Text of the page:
Full Text for Sermon Study on 1 Tim. 2:1-6 (Text)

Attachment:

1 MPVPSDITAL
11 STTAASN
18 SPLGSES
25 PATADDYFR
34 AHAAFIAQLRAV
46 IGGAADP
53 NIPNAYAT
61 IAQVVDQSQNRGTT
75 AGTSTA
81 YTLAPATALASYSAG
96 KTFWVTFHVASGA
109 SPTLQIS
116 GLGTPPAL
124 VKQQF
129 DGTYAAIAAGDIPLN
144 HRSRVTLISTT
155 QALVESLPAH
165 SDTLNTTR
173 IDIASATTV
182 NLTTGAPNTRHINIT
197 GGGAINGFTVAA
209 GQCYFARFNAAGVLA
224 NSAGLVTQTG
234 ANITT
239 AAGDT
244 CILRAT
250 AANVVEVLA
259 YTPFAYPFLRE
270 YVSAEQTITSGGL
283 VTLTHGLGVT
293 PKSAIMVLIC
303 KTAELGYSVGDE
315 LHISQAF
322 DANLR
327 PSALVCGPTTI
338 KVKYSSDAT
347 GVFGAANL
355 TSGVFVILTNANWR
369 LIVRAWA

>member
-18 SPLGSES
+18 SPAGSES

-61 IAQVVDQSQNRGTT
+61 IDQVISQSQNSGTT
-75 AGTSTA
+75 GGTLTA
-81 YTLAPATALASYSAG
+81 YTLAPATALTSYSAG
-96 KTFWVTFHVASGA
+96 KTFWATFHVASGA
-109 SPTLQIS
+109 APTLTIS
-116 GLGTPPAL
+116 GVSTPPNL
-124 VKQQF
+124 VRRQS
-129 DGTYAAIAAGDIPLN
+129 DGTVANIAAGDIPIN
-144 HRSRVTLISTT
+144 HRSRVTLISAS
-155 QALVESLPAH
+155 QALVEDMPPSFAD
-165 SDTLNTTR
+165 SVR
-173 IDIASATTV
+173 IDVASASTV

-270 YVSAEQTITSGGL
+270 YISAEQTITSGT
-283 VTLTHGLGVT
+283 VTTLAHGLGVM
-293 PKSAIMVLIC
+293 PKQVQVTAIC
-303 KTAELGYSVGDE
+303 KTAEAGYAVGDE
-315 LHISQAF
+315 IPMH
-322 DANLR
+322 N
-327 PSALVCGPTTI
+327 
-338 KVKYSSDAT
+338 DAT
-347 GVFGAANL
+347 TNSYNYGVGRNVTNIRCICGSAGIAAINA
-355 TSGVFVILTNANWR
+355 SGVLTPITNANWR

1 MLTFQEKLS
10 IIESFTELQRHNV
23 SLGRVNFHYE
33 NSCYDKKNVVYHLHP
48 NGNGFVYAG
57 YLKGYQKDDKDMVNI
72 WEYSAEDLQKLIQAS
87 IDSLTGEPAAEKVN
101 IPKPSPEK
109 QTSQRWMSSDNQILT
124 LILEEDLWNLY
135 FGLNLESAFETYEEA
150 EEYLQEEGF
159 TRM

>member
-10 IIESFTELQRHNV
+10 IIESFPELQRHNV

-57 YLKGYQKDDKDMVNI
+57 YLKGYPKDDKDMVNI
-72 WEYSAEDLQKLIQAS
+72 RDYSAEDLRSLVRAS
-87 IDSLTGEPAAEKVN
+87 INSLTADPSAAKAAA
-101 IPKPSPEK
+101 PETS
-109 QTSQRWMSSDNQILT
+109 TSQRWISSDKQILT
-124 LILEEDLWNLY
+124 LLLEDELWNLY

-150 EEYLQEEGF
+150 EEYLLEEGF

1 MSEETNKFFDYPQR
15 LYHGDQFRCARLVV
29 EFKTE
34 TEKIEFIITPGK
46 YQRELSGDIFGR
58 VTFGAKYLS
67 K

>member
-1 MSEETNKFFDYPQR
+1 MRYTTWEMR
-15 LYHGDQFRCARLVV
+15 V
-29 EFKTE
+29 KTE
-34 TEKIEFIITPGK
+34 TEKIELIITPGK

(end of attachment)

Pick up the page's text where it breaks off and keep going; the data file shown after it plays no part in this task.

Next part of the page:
(ttnurnrbta lUqrnlngtrnl anutqly Continuing LEHRE UND WEHRE MAGAZIN FUER Ev.-LuTH. HOMILETIK THEOLOGICAL QUARTERLY-THEOLOGICAL MONTHLY Vol. VI May, 1935 No.5 CONTENTS Page Notes on Chiliasm. Th. En&,e1der ••••••••••••••••••••••• 321 Der Zeitgeist und die zeitgemaesse Predigt. J. H. C. Fritz •• 335 Das Verhaeltnis der Apokalypse zu den prophetischen Schriften des Alten Testaments. P. E. KretzmaDD • • • • • •• 340 Der Schriftgrnnd fuer die Lehre von der satisfactio vicaria. P. E. Kretzmann • • • • • • • • •• 347 An Anniversary We Forgot. Theo. Hoyer • • • • • • • • • • • • • • •• 349 Sermon Study on 1 Tim. 2, 1--6. Theo. Laetach • • • • • • • • • •• 356 Dispositionen ueber die altkirchliche Evangelienreihe ..... 365 Miscellanea. . . . . . . . . . . . . . . . . . . . . . . . . . . . . . . . . . . . . . .. 376 Theological Observer. - Kirchlich-Zeitgeschichtliches. . . .. 379 Book Review. - Literatur. . . . . . . . . . . . . . . . . . . . . . . . . . .. 391 EID Predlger muss nlcht aIleID tociden, also daaa er die Scbafe unterweise, wle .Ie rechte Obrl~ lOlleD aelD, 80ndem auch daDeben den Woellen toehr,"" daaa ale die Scbafe nloot angreifen und mit blocher Lehre veduebren und Jrrtum eln· fuebren. - wIlier. E. 1st kelD Ding, daa die Leate mehr bel der Klrche bebaelt denn die &'Ute Prediljt. - Apologie, Arl. 4 Ii the trumpet give an UDcertaln sound, who shaU prepare hlmaelf to the battle ' 10or • .q,8. Published for the Ev. Luth. Synod of Missouri, Ohio, and Other States CONCORDIA PUBLISHING HOUSE, St. Louis, Mo. 356 Sermon Study on 1 Tim. 2, ~-6. Commonwea.l make the most of it. Luther rightly said: "For long they have molested John Reuchlin, and me they now molest for the new and resounding crime of having wished to be taught, of having sought the truth. And this in the Church, the kingdom of truth, in which it behooves to render a reason to all who demand it."14) It is said that this conference with the man of "distracted men- tality," who, however, was so much better versed in the Scriptures, moved the cardinal to devote more time and study to the plain Gospel than to the intricacies of Thomas Aquinas; that this in numerous instances led him into un-Catholic paths, to point out errors in the Vulgate, to reject the allegorical interpretation of the Bible, and, in general, to ignore tradition in critical questions, which involved him in bitter controversies with his Dominican brothers and the Sorbonne. He witnessed the emperor's sack of Rome and had to pay a ransom for his own freedom; and he lived to see England sever communion with Rome, as the result, partly, of his own counsel to Pope Clem- ent VII on the validity of the marriage of Henry VIII and Katherine of Aragon. It is noteworthy that in the year of the great Open Bible Jubilee this anniversary of Oajetan was practically forgotten. THEO. HOYER. Sermon Study on 1 Tim. 2, ,1~6. (Eisenach Epistle-lesson for the Fifth Sunday after Easter.) Timothy, to whom this letter is addressed, had been left by Paul in charge of the large and influential congregation at Ephesus. Though still a young man, 1 Tim. 4, 12, Timothy was by no means a novice. He had been a "work-fellow" of the apostle, Rom. 16,21, for a number of years, had been entrusted with a number of important missions, and was one of the most trustworthy associates of Paul, Phil. 2, 20. In fulfilment of Paul's prophecy, Acts 20, 29. 30, false teachers had arisen at Ephesus, perverting both the Law and the Gospel, 1 Tim. 1. There seems to have been a movement for the proceeds: "Moreover, in matters of belief the testimony of the individual conscience as the voice of God is supreme. 'In the face of this supreme authority, etc.,''' as above. I find no statement like that regarding con- science as the voice of God in Luther's letter. The text, after citing a great nnmber of Scripture-passages, reads: "Istae et m1tltae aliae atlOtoritates, tam expresse, tam oopiose, duaunt, aogunt, aaptivant me in sententiam, quam dixi." Then follows the plea to the ca.rdinal to have pity on his conscience (as above) and then this: "Et stantibus his auatori- tatibus ali11d faaere non possmn, nisi quod oboediendum esse Deo magis quam haminibus soia." His auatoritatibus refers to istae et muUae aliae auotoritates, and the translation of our St. Louis edition is no doubt cor- rect: "Und da diese SchrijtstelZen feststehen," etc. 14) Weimar, II, 6. Sermon Study on 1 Tim. 2,1-6. 357 emancipation of women similar to that at Corinth, 1 Tim. 2, 8 ff. Apparently the congregation neglected public prayers, chap. 2, 1 ff. Paul, who had the welfare of all congregations at heart, 2 Cor. 11, 28, would undoubtedly have remained at Ephesus to aid Timothy in rooting out these dangerous errors and customs, since the influence of the important congregation at Ephesus still extended to all the congregations of Asia Minor; d. Acts 19, 10. But urgent matters in Macedonia had obliged him to leave Ephesus. Though he hoped to return shortly, yet, fearing a possible delay, he felt constrained to write a letter to Timothy in order to encourage him and give him the needed instruction enabling him to do his duty in the house of God, 1 Tim. 3, 14. 15. After charging him to silence the false teachers, chap. 1, Paul proceeds to regulate the congregational life, especially public worship. We read:- "I exhort, therefore, that, first of all, supplications, prayers, inter- cessions, and giving of thanks, be made for all men," v.l. It is evi- dent that the entire context, especially vv. 8. 9, limits the prayer which the apostle has in mind to congregational prayer in public worship. Of course, what the apostle says of the nature and necessity of public prayer applies with equal force to the private prayers of the believer. The intention of the apostle cannot be that private prayers might be neglected so long as the congregational prayers were conscien- tiously offered. Yet, if the pastor must admonish his congregation to greater faithfulness in private, individual prayer, he should choose a different text. The apostle has in mind congregational prayer, a subject important enough in itself to deserve careful study. An- other point must not be overlooked. Paul does not speak of congre- gational prayer in general, but of congregational prayer for all men, public intercession. The Ephesians may have been quite diligent in praying as individuals and as a co:qgregation for their own welfare; yet they evidently were in special need of being admonished to greater diligence in public intercession. It was one of the national traits of the Greeks to be inclined to clannishness, to regard the interest of their own community as paramount, to forget or neglect the general welfare of the nation, to regard all other nations as "barbarians," hence beneath their dignity. This trait may have interfered with their obligation of praying for all men. Or the persecutions to which they had been subjected by their fellow-men, the mockery, the ridicule, the open and secret enmity, to which they were daily exposed, may have made them remiss in their duty. Above all, we need only to look into our own hearts and at our own sluggishness in prayer for others in order to realize the need of admonition, in the day of the apostle and in our own, that intercession, public, congregational prayer for all men, receive proper attention. 358 Sermon Study on 1 Tim. 2,1-6. The apostle uses :four different terms :for intercessory prayer, and these in the plural, and in this manner "brings out the comprehensive- ness o:f such prayer and indicates the :fulness with which congrega- tions are to address God." (Lenski, Eisenach Epistle Selections, p. 595.) Hence the :four terms do not denote :four different kinds o:f liturgical prayers. They rather describe the general character of all congregational prayers. Such prayers are to have the nature of "supplications." The word iJB'Yj(1,. means need, indigence, then a prayer in need, supplication. In all public prayers the congregation must never forget that they are supplicants at the Throne of Mercy, beggars before the God of grace, owing all that they have to the loving-kindness of their heavenly Father. While those for whom they pray may not recognize their need or, if they do, rely on their own resources, their own wisdom, science, power, riches, futile as these things are, Rev. 3, 17, the Ohristian congregation should in all their prayers remember J as. 1, 17 and, humbly confessing their own indi- gence and helplessness, supplicate the Father in heaven that in His tender mercy He grant all that they themselves and those for whom they pray may need. This knowledge, that we are supplicants, will prevent the mistaken notion that our prayers are meritorious, means of grace. They are no more than the cry of the needy heart con- vinced of its own need, as little able to confer blessings as the plea of the beggar will enrich him. Oongregational prayers are to be "prayers," neo(18Vxal. This word, also in classic Greek, is the usual word for worshipful prayer, prayer in so far as it is addressed to God. In all prayers the Ohris- tian congregation should keep in mind that they are dust and ashes, that God is the Supreme, the Just, the Holy One. Not like presump- tuous beggars, who feel that the world owes them a living, should the congregation appear before God and demand as their right that God instantly and exactly as they demand fulfil their slightest wish. Nor are they to pray in the manner of malcontents, voicing their dissatis- faction with the government of God, whining and complaining over an alleged injustice, criticizing His ways and finding fault with His judgments. Rather, recognizing the absolute supremacy and sov- ereignty of Him who says, I AM THAT I AM, silencing their own misgivings, with due reverence and proper awe, they are to approach the throne of the Most High, ready to submit themselves absolutely to His holy will and judgment. Yet this veneration should not cause the congregation to dread the hour of prayer and to fear to approach their God. While con- stantly aware of the sovereignty of the Lord, the congregation should at the same time come to God with that utmost confidence and familiarity which characterizes the manner in which loving children accost their loving father. That is implied in the third expression Sermon Study on 1 Tim. 2,1-6. 359 for prayer used by the apostle, "intercessions." The word [YJ:EV;" occurs only here and chap. 4, 5, but is of frequent occurrence in classic Greek, denoting a happening together, falling in with another for the purpose of visiting, interviewing, conversation, indicating frequently a familiar, confiding access. The congregation fall in with God at the appointed trysting-place, their house of worship, pour out to Him aU their own and their neighbors' sorrows and perplexities, bring to Him an their needs of body and soul, talk them over with the heavenly Father, interview God, ask His opinion, and then, after He has in His holy Word, written for our learning, Rom. 15,4, pre- sented His views, the congregation, trusting that their Savior-God will never leave them nor forsake them, that He will do according to His good and gracious will, leave with childlike trust and confidence all their worries to His loving providence. A beautiful example of such [YTSV;lq is found Eph. 3, 12-21. As Paul there closes his prayer with a hymn of thanksgiving, so every prayer of the congre- gation should be permeated, satmated, with gratitude, 8VXa(!IOda, says the apostle. Gratitude is one of the characteristics of Ohristian prayer - gratitude for past favors innumerable; gratitude that we are living among men, thus being' given an opportunity to show our love toward our Father by serving our brethren, our fellow-men, in their physical and spiritual needs; gratitude for our government, that we are not living in a state of anarchy; gratitude for such gifts as the Lord will in response to our prayer choose to grant us, no matter what their nature; gratitude which, though it sees no way of help, still is so confident of God's aid that it thanks God for it even before it arrives. Of. Ps. 43, 5. Such humble, worshipful, confiding, thankful prayers should be made for all men. That naturally includes our own congregation and all its individual members, especially such as are in particular need of congregational intercession. Yet as surely as we should love our neighbor as ourselves, Phil. 2, 4; Gal. 5, 13, so surely is it the duty of the Ohristian congregation to include all men in their prayers. Not only the individual, but also the congregation is taught to pray: "Our Father who art in heaven." Oongregational prayer must be cosmopolitan, world-wide in its scope, not limited to anyone indi- vidual, nor to one congregation, nor to the synod, nor to the Lutheran Ohurch, nor to one country, nor to one race. No; while including all these, it must extend farther, comprehending in its loving embrace all the children of men. "For kings, and for all that are in authority, that we may lead a quiet and peaceable life in all godliness and honesty," v.2. The threatening attitude which Roman officials took over against the Ohristian religion may have caused many a congregation to become remiss in their duty to pray for their government, which duty already 360 Sermon Study on 1 Tim. 2, 1-6. in the Old Testament and by Ohrist Himself had been made incum- bent on all children of God, J er. 29, '7; Matt. 5, 44. At least the apostle finds it necessary that the Ohristians be urged not to overlook nor neglect this important matter. The plural "kings" indicates that Paul had in mind not only the Roman emperor then living, but all kings within and without the Roman realm. He knew that the Gospel in ever-increasing measure would be preached far beyond the con- fines of the Roman Empire, throughout the world. The anarthrous /1u(Jt).iwy brings out the qualitative force of the noun: anyone who has the quality of a king, occupies that position which a king held among the Romans, be he called king or czar or president. Nor are only supreme rulers to be included in congregational prayer. Such prayer is to be made for all that m·e in al~tho1'ity, vns(!ox~, superiority, elevation over others. From the highest ruler to the lowliest officer, all civic authorities are to be the objects of congregational prayer. These prayers are to be made for all men and officials, vne(!, over them, so that our prayers as a guarding, protecting shield inter- vene, come between them and harm. In response to our prayers God, who has commanded us so to pray and promised to heal' us, will bless those for whom we pray. 01'. Gen. 18, 16-33. This is the next thought brought out by the apostle. "That we may lead a quiet and peaceable life in all godliness and honesty." Gra=atically iyu might indicate either the purpose, the intention of the prayer, or its object and content. In this latter sense the word "'a, which was originally a final conjunction, is used very frequently in later Greek. In our text we may see how readily the final sense would develop into the objective use. If we pray for the purpose that we may have peace, we naturally make peace the content of our prayer. - The two terms quiet and peaceable are practically synonymous, denoting that tran- quillity and peace which enables one to settle down, to live safely and securely; by no means indolence (cp. 1 Thess. 4, 11), but a quiet which permits one to follow one's business and profession without fear of disturbance from any enemy within or without one's country: settled conditions politically, socially, financially. Such quiet, peace- able times usually are times of plenty, prosperity, wealth, and fre- quently these riches are made the chief object of pursuit during such per:iods. Instead of thanking God for these times and making use of them for the glory of God and the welfare of their neighbor, men only too often abuse them by madly chasing after wealth, the deceit- fulness of riches leading them into every possible sin and crime, thus undermining the very peace and tranquillity which enabled them to carry on their business profitably. Op. Deut. 32, 10-20; Ezek. 16, 49. 50, the history of the twentieth century. This quiet and peaceable life is rather to be led in all godliness and honesty. Godliness, 6vas/16,a, that piety towards God of which Paul speaks so frequently in his Sermon Study on 1 'Tim. 2, 1-6. 361 pastoral letters - the godliness based on the mystery of the incarna- tion of the Son of God and His substitutionary work, 1 Tim. 3, 16 and engendered in the lives of men by the doctrine that promotes, the truth which leads to, godliness, 1 Tim. 6, 3; Titus 1,1, even the Gospel of Ohrist crucified; the godliness to which are given most precious promises, 1 Tim. 4, 8. Honesty, (Jf;f1-l'orYIt;, gravity, honorableness, especially in one's conduct toward one's fellow-men. As Paul himself strove to have a conscience void of offense not merely toward God, but toward men as well, Acts 24,16; 1 Oor. 10, 32. 33, so the purport and purpose of the congregational prayers should be that we, i. e.) all men for whom we pray, may lead a life acceptable to God and ap- proved of men, Rom. 14,18. Since times of war and persecution may make such godliness difficult for man, we pray for peace and quiet; and in order that quiet and peace may everywhere prevail, Ps. 85,9 ff., we are to pray for all men, for all rulers especially. Such prayer will not be in vain. ii}<'or this is good and acceptable in the sight of God, our Savior," v.3. KaJ..ov, "excellent in its nature and characteristics and therefore well adapted to its ends." Thayer. Oongregational prayer for peace is good, excellent in the sight of God; it is a prayer as it ought to be, a prayer flowing not from a selfish heart that has regard for its own welfare only. It proceeds rather from a heart filled with that true love toward the fellow-man which God demands and which is a sure evidence of that faith in Ohrist Jesus without which nothing can please God. Such congregational prayer for peace is pleasing to God at all times, whether they be times of quiet or of trouble. Though also troublous times are of His making, sent by Him for good and wise purposes, nevertheless it is not sinful to ask God to restore peace and quiet to our country and to spare his people in times of perse- cution. Though Paul is willing to suffer, 2 Tim. 1, 12; 2, 9-13, though Ohrist expects all His followers to take up His cross, yet it is not inconsistent with the willingness of Ohristians to endure hard- ships nor with the will of God that they suffer tribulations if Ohris- tian congregations and individuals pray for the abatement of perse- cutions, the reestablishment of peace. Op. Paul's example, Acts 26, 29; Phil. 1, 19-26; Ohrist's example, Matt. 26, 39. And in our text we are directly told that such prayer is good, excellent in its nature. It is good also since it is so well adapted to its ends. It is not in vain. The apostle says that it is acceptable in the sight of God. God will gladly receive our prayer, will hear it, and since it is a good prayer, will send times of quiet and peace in response to our prayers. Public intercessions, prayers for others, will redound not only to the benefit of those for whom we pray, they will be of untold blessing to us also. God will include us in the streams of blessings which in response to our prayers He pours out on those whom we included in 362 Sermon Study on 1 Tim. 2, 1-6. our petitions. Ought congregations ever to be guilty of neglecting prayer so profitable ~ In order to make us the more willing to pray for all men, the apostle calls to our mind the fact that God is our Savior. While in 1 Tim. 1,1 the order is "God, our Savior," stressing the Godhead of our Savior, here the order is, "our Savior, God," stressing especially the saving love of the God of power. Needless to say, the reference in both passages is not to Jesus, but to God as the Author of our salvation. God is our Savior. He has made our salvation possible not only in theory, but in fact. Ought we not gladly to do what this God asks us to do ~ Ought not every congregation willingly pray for all men, for all rulers, since such prayer causes pleasure and satis- faction to Him who has done so much for us? God expects nothing unreasonable from us when He asks the congregation to make intercession for others. We should merely follow His own example of unselfish, universal love. This is the thought brought out in the next verse. "Who will have all men to be saved and to come unto the knowledge of the truth," v. 4. God will, f}iJ.et, is determined, resolved, purposes, to save. The context makes it imperative to take this word in the sense of eternal salvation through faith in Ohrist Jesus, that salvation which begins in this world, Eph. 2, 5; Titus 3,5; 2 Tim. 1,9, which is perfected in the world to come, 1 Tim. 2, 15; 2 Tim. 4, 1. In our passage, as, e. g., in 1 Tim. 1, 15 ; 4, 16, it includes both present and future salvation. God is deter- mined to save men, sinners, who of their own free will chose Satan to be their ruler. It is His purpose that they be rescued from the slavery of sin and sorrow, of darkness and death, that they be trans- lated to His kingdom of holiness and happiness, of light and life. God is determined to save all men. His loving-kindness embraces all human beings. His saving grace extends to every individual. Whoso- ever is l1v{}f!W1to. is included in God's determination to save. This determination is not an absolute decree, it is a determination to save in a certain order. Man should be saved by coming to the knowledg'e of the truth, of that truth which is Ohrist Jesus, John 14,6, which was revealed in Ohrist, John 1,14, by Ohrist, John 8,32; 18, 37, who is the Author and Source of truth, John 1, 17. This truth, this saving Gos- pel, is to be preached to men dead in trespasses and sin; and by this Gospel all men, spiritually dead, should come to the knowledge of the saving truth. Hence, neither is the preaching of the Gospel to be restricted to anyone class of men or to any individuals within a class, nor is the efficacy and sincerity of this Gospel call changed in any one instance, no matter to whom it is preached; it is always preached for the purpose, with the determination on the part of God, that through such preaching the person addressed be saved. In order to remove every vestige of doubt as to the universality and efficacy of Sermon Study on 1 Tim. 2, 1-6. 363 God's saving grace and consequently to drive home the more forcibly the necessity of praying for all men, the apostle adds an incontro- vertible proof for the universality of grace. "For there is one God and one Mediator between God and men, the Man Christ Jesus, who gave Himself a ransom for all, to be testi- :fied in due time," vv. 5. 6. The Savior-God revealed in Scripture and worshiped by Christians is one God, and this one God has but one plan of salvation, salvation through a Mediator appointed by Himself, a Mediator working out salvation for all men, and thus mediating be- tween God and men. For the meaning of the word mediator cf. Deut. 5, 5, where also the need of a Mediator is brought out, as man is afraid of God, being a sinner; see also Deut. 5, 22-31; 18,16--19. This Mediator stands between God and men, not merely between God and Israel; His mediating office is universal. There is no article before av{}eru;n;rov, indicating the qualitative force of the noun, every being of the nature, quality, of man, be he Jew or Gentile, black or white, cul- tured or barbarian; as long as he has that one quality of being a human being, there is for him a Mediator between God and himself. This Mediator is Jesus Christ, that Babe of Bethlehem called Jesus and Christ by messengers from on high, Luke 1,31; 2,11; that man dying the death of a criminal on Calvary; cf. John 19,19. His very name, half Hebrew, half Greek, indicates that He is to be the anointed Savior both of Jew and Gentile. This Mediator, the Christ, anointed by God Himself, Ps. 45, 8; Acts 10,38, to be Jesus, the Savior, Matt. 1,21, this God-appointed Savior, is a man. Again the anarthrous noun stresses the qualitative force. Hence this Mediator could, like men, for whom he was to mediate, be subject to the Law of God, which was given not to God nor to angels nor to animals, but to man, to be ful:filled by man. Hence He could also, like man, be tempted, suffer, die, Heb. 2, 14--18; 4,15. Yet, though a true man, He was not, like those men for whom He was about to mediate, a sinner. In that case He would have needed a mediator for Himself. The angel called this Jesus "that Holy Thing, the Son of God, the Son of the Highest," Luke 1,32. 35, and this Christ "the Lord," Luke 2,11. Jesus Christ, the God-appointed Mediator, is the God-man. There- fore He could do what He was appointed to do as Mediator - not merely plead for His fellow-men, but establish a basis for the recon- ciliation of God and man. This Mediator is He "who gave Himself a ransom." AVl'eov designates the price paid for redeeming anyone, freeing him from some obligation or punishment. Note Num. 3, 45-51, where Unea is used as the translation for the Hebrew )j\!~ and av..-t for the Hebrew nlJt1, v.45. The Levites are to be taken as substitutes for the :first-born, while the ransom money for the super- numerary children is to be paid to the Lord in order to free these children from the obligation to serve in the Tabernacle; cf. Num.8, 364 Sermon Study on 1 Tim. 2, 1-6. 14-19. Ex. 21, 30 the ,~~, LXX: ).{rreov, was given instead of the life of the owner of the ox that had gored a man. N um. 35, 31. 32 forbids the taking of satisfaction, )'Vl"eOV, '~!l, instead of the life of a mur- derer. There can be no doubt as to the meaning of o.Vl"t and ;,vreov. It is the giving of a substitute, a ransom, in order to free a person from some obligation or punishment, which must be rendered or paid unless a substitutionary ransom is given. In this well-established sense the word is used by the apostle. The o.vd only serves to strengthen the idea of substitution. What did Jesus give as a sub- stitutionary ransom ~ He gave "Himself," His own person, the God- man . .As man He could fulfil the Law given to man and suffer those penalties which man was to suffer because of his sin. As God He could do this work perfectly and for all. His mediating work there- fore consisted not only in pleading for grace, but in actually recon- ciling God and man. Of. Heb. 9, 15; 12,24. In order to stress once more the substitutionary character of this mediation and its univer- sality, the apostle adds the final word, for all men. For, vnie, literally, over all men. His o.vl"l).vreov is His own person. This His own person He places over man, doing what man must do, for him, so that God sees the deed only of His own Son. This His own person He places over the sin of man, so that God sees not the sin of the sinner, but the righteousness of the Mediator appointed by God Him- self. This His own person, stricken, smitten and afilicted, He places over man, so that God's justice, which demands full retribution to be made, is satisfied. Thus man is ransomed, freed from the obligation of fulfilment of the Law, from the guilt and the punishment of his sin. This is the work which Ohrist accomplished as the Mediator for all men, and this work is not to be kept secret; it is to be "testified in due time," so that all men may hear of it. To the knowledge of this testimony, this truth, all men should come according to the will of God, and by this knowledge all men should be saved. That is the will, the determination, the purpose of God - full salvation for all men. Like father, like children. If the Father in heaven provides for the salvation of all men, shall not we, His children, the congregations of His elect, include in our prayers the temporal and eternal welfare of all men¥ The pastor ought to welcome the opportunity offered by this text to call the attention of his congregation to this important phase of congregational life, public prayers and intercessions. How often are the prayers in the form of hymns sung in a lifeless, perfunctory manner! How often are the collects and prayers neither congrega- tional prayers nor even prayers, the pastor being the only one partici- pating, and he hurrying through the prayers as quickly as possible. Pastors and congregations stand in need of the admonition which the S)iSpof\tiDnen fiber bie atttitcf)Hdje ~bangdientei~e. 365 text furnishes in so abundant and convincing a manner. The pastor may choose as his theme: An Apostolic Admonition to Oongrega- tional Prayer. 1) It teaches us the proper manner of such prayer, vv. 1. 2. 2) It shows the true motive for such prayer, vv. 3-6.- When Is Oongregational Prayer Good and Acceptable to God ~ 1) When it is prayer, v.I. 2) When it is congregational prayer. 3) When it is intercessional prayer, vv. 2--8. - Why Oongregational Prayer~ 1) God's command, vv. 1. 2. 2) God's promise, vv. 2b. 3. 3) God's example, vv. 4--6. - In the introduction the pastor may call attention to the present troublous times, warn against putting the blame on God 01' only on others. Apply Lam. 3, 40. Oongregation as congregation shares in general guilt. Our Share in Oausing These Troublous Times. 1) Have we prayed for all men and for all in authority? 2) Have we supplemented such prayer by the testi- mony of God's saving grace? 3) Have we sustained such testimony by a life of godliness and honesty? In the conclusion admonish to repentance and faithfulness in congregational duties. The same thoughts might be carried out positively under the theme, What can the Oongregation Do to Restore Good Times? THEO. LAETSOH. Cl)i~iJDfitiDnen fiber bie IlItfirdjHdje ~llangeHenrei~e. ilRif ericorbin~ ;:Domini. ;;S.oq. 10, 12-16 . .l3e~ten @3onntag ltJurDe ;;S®fui:l Dargefterrt aHl ber qerrIicge @3ieges~ filrft, ber au§ bem .offenen @lmlJ un§ /:lie foftIicgften @luter mitlJtingt. SJeute ftem er ficg bar unter einem mUbe, Da§ aUgemein fur ein§ ber fcljonften in ber @3d)tif± geqarten ltJitb. @3d).on b.or feinem ;;t.obe !jat er fid) ben guten SJirten genannt; bOd) ltJitb biefer Wame aUd) mit feiner 2!ufcrftequng in ~erlJinbung gelJrad)t, SJelJr. 13, 20. ~f]fus bet gute ~irte. 1. ® r I a B t f ei nEe lJ en fur 11 n s, f ei n e @3cljafe. 2. ® red en n tun § a Is b i e @3einen. 3. ®r tragt fjeqHd)e @3.orge, auclj bie aerftreuten @3 cg a f e aUf a m mer nun b fj ei m 3 u f u q r e n. 1. ~. 12. ;Das ift ber fjerrIicljfte meltJei§ ber SJirtenIieoe ZS®fu. ;Die @3cljafe in ZSoq. 10 finb burcgttJeg bie gIiiuoigen ~inber @l.ottes, Die burclj bie ;;tur, ~fjtiftum, in ben @3cljafftaU ber ~itd)e eingeqen. @legenfat Me Unglauoigen, ~. 26. iYur bie @3d)afe IaBt ber gute SJirte f ein Eeoen. ®r fafj unfern ZSammer. ;Der fjoUifd)e )IDolf ltJar un±er Die WCenfcljen~ qerbe gefaUen, qatte fie in @3unbe unb ~erberoen geftiirat, lISf. 51, 7;